Google's vision for the future
Google is a search company that finds what I'm looking for in 0.38 seconds, but at Google IO, it didn't deliver all the results I had hoped for in its a two-and-a-half hour keynote.
It's just that Google IO 2015 didn't live up to the adrenaline-pumping excitement of the 2012 conference, which featured the ridiculous skydiving IO debut of Google Glass.
The good news? Google's roadmap has a lot more to offer than what we saw at last week's rather grounded event in San Francisco.
Google's self-driving car
I really wanted Google's self-driving car to roll out onto the Moscone Center stage all by itself. After all, Mercedes Benz let us drive (or not drive) around in its autonomous vehicle prototype.
That never happened at IO, though Google did talk about it for exactly 67 seconds at the very end of its keynote.
Its limited public appearances will change by the end of June. Google promises that its next-generation driverless car is going to be cruising around Mountain View this month.
Don't be fooled by its adorable look. Google knows why this is important: there were 33,000 car accident deaths in the US alone last year, which is almost 100 per day.
Think a self-driving car isn't "your thing?" Okay, but think about the 40 million blind and 285 million visually impaired people who can't drive a car.
This cute-as-a-button car relies on machine learning and is an improvement on Google's Prius and Lexus hybrid models, which have already driven more than one million miles.
There's still many more miles to go. Sundar Pichai, Google's senior vice president, was quick to point out that no self-driving accidents have been the fault of the driverless car.
Phones for 2015
LG may make a 5.2-inch Nexus with a Snapdragon 808 chip, while Huawei handles a 5.7-inch phablet with a Snapdragon 810 processor, according to the latest rumors.
Google expects new Android phones to start including the faster USB Type-C port soon, and there's no better way to set an example than by adding one to its own reference devices.
None of this appeared at Google IO, leaving Project Ara to act as the only unreleased phone hardware on stage. Sadly, it wasn't out on display for a hands on afterward.
While Project Ara is rumored to have its first trial run in August in Puerto Rico, the Nexus 5 and 6 are due for a refresh in November.
Don't hold your breath for a new Nexus 9. Current reports indicate it's not in the cards, which may be why the company gifted the solid-performing tablet to all Google IO attendees.
New Android Wear watches
Google IO 2014 marked the launch of the first Android Wear watches, the Samsung Gear Live and the original LG G Watch. Neither were outstanding.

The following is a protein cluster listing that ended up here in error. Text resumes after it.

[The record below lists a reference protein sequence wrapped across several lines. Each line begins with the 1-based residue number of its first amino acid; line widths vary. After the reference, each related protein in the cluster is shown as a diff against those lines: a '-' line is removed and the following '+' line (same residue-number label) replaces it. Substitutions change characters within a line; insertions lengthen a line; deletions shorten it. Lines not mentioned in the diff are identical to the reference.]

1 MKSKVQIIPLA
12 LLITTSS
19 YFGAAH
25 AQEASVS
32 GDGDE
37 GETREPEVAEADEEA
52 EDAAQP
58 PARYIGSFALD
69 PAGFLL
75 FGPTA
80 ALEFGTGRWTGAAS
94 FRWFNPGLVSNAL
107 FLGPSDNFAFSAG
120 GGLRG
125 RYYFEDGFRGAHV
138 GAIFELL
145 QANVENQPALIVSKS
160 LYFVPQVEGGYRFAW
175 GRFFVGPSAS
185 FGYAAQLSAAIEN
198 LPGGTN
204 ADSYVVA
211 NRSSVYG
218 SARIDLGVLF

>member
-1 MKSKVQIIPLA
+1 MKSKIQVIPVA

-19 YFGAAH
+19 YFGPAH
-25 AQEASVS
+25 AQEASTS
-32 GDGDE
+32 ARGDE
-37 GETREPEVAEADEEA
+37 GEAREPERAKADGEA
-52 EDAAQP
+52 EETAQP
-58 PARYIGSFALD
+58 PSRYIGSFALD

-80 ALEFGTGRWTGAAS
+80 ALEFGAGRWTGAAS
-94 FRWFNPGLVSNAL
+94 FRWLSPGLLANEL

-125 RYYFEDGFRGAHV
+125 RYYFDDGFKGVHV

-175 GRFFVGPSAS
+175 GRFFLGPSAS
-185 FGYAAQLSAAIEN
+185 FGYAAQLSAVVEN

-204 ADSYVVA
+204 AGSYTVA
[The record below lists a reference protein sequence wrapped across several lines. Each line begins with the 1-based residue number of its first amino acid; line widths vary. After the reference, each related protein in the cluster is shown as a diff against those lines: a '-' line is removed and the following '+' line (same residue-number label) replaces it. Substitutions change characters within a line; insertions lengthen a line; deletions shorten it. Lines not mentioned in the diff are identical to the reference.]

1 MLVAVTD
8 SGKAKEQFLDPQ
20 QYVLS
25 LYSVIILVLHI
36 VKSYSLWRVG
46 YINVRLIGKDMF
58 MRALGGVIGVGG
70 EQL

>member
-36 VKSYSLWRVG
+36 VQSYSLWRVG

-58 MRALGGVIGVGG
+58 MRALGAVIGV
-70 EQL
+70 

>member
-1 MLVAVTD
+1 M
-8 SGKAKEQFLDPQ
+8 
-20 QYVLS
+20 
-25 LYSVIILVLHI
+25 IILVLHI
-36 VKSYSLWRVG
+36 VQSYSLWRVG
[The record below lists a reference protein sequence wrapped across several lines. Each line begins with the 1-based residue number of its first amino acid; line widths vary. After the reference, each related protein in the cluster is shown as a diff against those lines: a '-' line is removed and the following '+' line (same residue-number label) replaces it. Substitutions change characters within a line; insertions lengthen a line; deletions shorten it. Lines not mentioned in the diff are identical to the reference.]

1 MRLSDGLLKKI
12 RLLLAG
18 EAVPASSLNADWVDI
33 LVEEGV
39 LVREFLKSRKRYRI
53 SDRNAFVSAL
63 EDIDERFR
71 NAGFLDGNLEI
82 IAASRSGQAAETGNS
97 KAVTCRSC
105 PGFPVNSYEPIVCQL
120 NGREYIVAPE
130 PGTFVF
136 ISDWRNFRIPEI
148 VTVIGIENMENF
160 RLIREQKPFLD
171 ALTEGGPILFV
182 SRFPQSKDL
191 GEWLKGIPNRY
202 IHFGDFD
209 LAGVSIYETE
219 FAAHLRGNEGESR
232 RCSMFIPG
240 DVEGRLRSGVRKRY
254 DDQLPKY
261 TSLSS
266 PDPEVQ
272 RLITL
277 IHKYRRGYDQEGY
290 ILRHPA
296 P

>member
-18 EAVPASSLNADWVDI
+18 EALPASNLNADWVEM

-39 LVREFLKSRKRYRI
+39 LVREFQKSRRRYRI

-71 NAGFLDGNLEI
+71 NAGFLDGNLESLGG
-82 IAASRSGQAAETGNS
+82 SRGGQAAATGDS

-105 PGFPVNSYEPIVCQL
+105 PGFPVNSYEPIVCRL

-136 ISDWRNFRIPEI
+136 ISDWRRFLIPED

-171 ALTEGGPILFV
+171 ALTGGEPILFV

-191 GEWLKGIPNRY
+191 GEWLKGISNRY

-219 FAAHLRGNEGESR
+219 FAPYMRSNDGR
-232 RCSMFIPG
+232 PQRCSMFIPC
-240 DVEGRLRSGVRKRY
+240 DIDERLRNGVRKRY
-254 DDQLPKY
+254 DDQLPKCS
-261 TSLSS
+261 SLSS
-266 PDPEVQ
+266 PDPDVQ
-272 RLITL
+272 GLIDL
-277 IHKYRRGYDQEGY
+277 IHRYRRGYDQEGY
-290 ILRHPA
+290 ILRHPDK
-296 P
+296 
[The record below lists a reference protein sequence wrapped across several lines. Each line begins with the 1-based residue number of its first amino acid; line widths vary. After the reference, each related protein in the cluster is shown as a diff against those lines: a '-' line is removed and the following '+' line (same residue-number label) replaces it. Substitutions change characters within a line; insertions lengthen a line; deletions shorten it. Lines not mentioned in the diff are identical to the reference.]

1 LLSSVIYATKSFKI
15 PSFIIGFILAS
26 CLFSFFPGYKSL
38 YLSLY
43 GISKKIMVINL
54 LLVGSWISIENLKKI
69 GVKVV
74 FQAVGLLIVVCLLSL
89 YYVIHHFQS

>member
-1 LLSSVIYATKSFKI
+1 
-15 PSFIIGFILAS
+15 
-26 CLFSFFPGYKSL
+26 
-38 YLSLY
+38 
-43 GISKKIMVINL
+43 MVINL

Besting these rushed smartwatches a few months later were the Moto 360, Sony Smartwatch 3, Asus ZenWatch, LG G Watch R and LG Watch Urbane.
One year in, there was less Android Wear excitement at this Google IO, with the company repeating the news about the Android Wear 5.1.1 update with little to add.
However, there's more to show. Namely, the promised Tag Heuer and Fossil smartwatches. Both are expected to be out within the year.
The Asus ZenWatch 2 is doing its best impression of the Apple Watch with two sizes and better waterproof specs. Expect to see this Android Wear watch in September at IFA 2015.
Project Fi & Google Fiber
The irony wasn't lost on me: Google is planning ambitious cellular and fiber optic alternatives, but its Google IO Wi-Fi for press didn't work for anyone I spoke to at the keynote.
Luckily, for the even wider audiences of Google Project Fi and Google Fiber, those ambitious plans sound more promising. Here's what Google didn't bother to re-cap at its event.
Project Fi is poised to offer low monthly prices for calls, texts and data, with rollover packages on unused data, the likes of which are only offered by T-Mobile. And it's all off-contract.
Of course, the attractive Google Project Fi prices and no commitment policy does come with two catches: it currently only works with the Nexus 6 phone and invites are still rolling out.
The waiting game is also a big part of Google Fiber, which has slowly brought super-fast broadband and cable services to about 30,000 US subscribers.
Its delivers gigabit internet for $70 a month, which is the same price paid by US customers of other old-fashioned cable networks running a 50Mbps down and 5Mbps up.
While Google could make some money from these operations, getting more people online to use its services is the bigger benefit to its entire roadmap.
There are few apps more important on a smartphone than messaging. But like much of Android, its messaging services are fragmented.
Google's Hangouts app now combines SMS and internet messages, which is great for people who don't want to avoid texting fees, but still want to check the occasional text in one app.
It's not all roses. Hangouts is a bloated, cumbersome app that you have to beg people to use instead of the slicker and more popular Apple iMessages or WhatsApp.
So Google introduced a new Messenger app on Nexus 6. It's a barebones SMS app that doesn't really solve the problem for providing a comprehensive messaging solution.
Google could strike the right balance in the future. It acquired Emu, a messaging app with a Siri-like built-in assistant last August. Google Now on Tap has some of its functionality.
If Google could harness Emu's usefulness and better integrate a cross-platform internet message and SMS system (without sending my computer-based messages through the confusing Google Voice number nobody knows about), then it could regain the ground it's lost.